When the Unsharp Mask filter dialog appears, you’ll see it has three sliders: Amount, Radius, and Threshold. At this point in your Photoshop journey, you don’t have to learn what all three do (especially because they probably wouldn’t make a lot of sense now anyway), so all you have to concern yourself with for now is simply the Amount slider. The farther you drag it to the right, the more it sharpens your photo. You can leave the other two sliders alone for now and just work with that Amount slider. You’ll see a preview of your sharpening right within the Unsharp Mask filter dialog, but that preview is pretty small. Luckily, as long as you have the Preview checkbox turned on, you’ll see the sharpening applied to the full-size image right in Photoshop, even while the filter window is still open, so you can see the effects on the full image (shown here).

Question: But Scott, don’t you have go-to settings you use when applying the Unsharp Mask filter? Answer: Okay, well, I do, actually. If I’m applying Unsharp Mask to images taken with camera bodies that are anywhere from 20–30 megapixels, the settings I’m showing below left will work well between those ranges. If you have a higher-megapixel camera, you’ll need to increase the Radius to 1.2 or 1.3, or if you’re using a camera that’s below 20 megapixels, lower the Radius to 1.0 and leave the rest the same.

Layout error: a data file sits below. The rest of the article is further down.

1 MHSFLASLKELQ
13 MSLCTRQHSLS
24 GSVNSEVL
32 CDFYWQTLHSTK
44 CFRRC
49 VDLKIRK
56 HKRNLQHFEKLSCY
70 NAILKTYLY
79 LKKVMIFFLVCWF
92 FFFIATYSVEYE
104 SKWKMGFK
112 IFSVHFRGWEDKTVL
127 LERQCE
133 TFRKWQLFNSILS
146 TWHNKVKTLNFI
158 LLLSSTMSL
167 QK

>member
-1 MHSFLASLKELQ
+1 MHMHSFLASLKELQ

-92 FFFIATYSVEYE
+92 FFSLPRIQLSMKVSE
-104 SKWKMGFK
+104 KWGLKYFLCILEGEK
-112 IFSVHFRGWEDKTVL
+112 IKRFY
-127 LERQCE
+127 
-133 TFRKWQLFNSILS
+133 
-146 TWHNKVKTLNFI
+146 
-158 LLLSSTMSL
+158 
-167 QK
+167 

But what if that’s not enough sharpening? Well, you can use a lower Amount, like setting the Amount down to 100%, and run the filter twice (so click OK to apply the filter, and then bring it up again and click OK a second time). This actually works better than just raising all the settings, so give it a try.

By the way, the last filter you’ve applied automatically appears at the top of Photoshop’s Filter menu just to make it easy to apply the filter again (Photoshop figures if you used it once, you’ll probably want to use that same filter again, so it puts it right at the top of the list for your convenience, as shown above).


There’s another Unsharp Mask technique you should know about. I generally do my sharpening at the image’s full size or after some cropping, but essentially it’s about the size (in megapixels) that it came out of my camera. Unless I’m going to print the image, I rarely leave it at that large size. So, for example, if I’m going to share my image on Instagram, Twitter, Facebook, etc., then I first go to Photoshop’s Image menu, choose Image Size, and type in a much smaller size with the Width and Height linked, and Resample turned on (for example, we’ll use that 1,080 pixel-width for Instagram).